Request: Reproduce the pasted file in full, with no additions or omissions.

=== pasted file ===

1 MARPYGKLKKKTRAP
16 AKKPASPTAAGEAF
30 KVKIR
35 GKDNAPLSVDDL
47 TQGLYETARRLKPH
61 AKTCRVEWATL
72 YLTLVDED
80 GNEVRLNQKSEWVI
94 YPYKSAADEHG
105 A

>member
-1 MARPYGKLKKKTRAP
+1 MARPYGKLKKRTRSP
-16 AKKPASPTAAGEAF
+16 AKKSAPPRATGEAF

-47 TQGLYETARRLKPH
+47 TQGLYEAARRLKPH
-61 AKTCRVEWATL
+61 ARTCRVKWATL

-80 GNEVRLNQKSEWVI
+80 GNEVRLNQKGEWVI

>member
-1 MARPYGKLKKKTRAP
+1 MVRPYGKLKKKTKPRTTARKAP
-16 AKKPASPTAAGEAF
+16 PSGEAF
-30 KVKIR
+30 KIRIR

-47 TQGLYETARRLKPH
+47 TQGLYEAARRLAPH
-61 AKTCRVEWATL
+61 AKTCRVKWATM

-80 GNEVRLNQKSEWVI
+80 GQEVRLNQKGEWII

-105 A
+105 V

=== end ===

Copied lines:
1 MARPYGKLKKKTRAP
16 AKKPASPTAAGEAF
30 KVKIR
35 GKDNAPLSVDDL
47 TQGLYETARRLKPH
61 AKTCRVEWATL
72 YLTLVDED
80 GNEVRLNQKSEWVI
94 YPYKSAADEHG
105 A

>member
-1 MARPYGKLKKKTRAP
+1 MARPYGKLKKRTRSP
-16 AKKPASPTAAGEAF
+16 AKKSAPPRATGEAF

-47 TQGLYETARRLKPH
+47 TQGLYEAARRLKPH
-61 AKTCRVEWATL
+61 ARTCRVKWATL

-80 GNEVRLNQKSEWVI
+80 GNEVRLNQKGEWVI

>member
-1 MARPYGKLKKKTRAP
+1 MVRPYGKLKKKTKPRTTARKAP
-16 AKKPASPTAAGEAF
+16 PSGEAF
-30 KVKIR
+30 KIRIR

-47 TQGLYETARRLKPH
+47 TQGLYEAARRLAPH
-61 AKTCRVEWATL
+61 AKTCRVKWATM

-80 GNEVRLNQKSEWVI
+80 GQEVRLNQKGEWII

-105 A
+105 V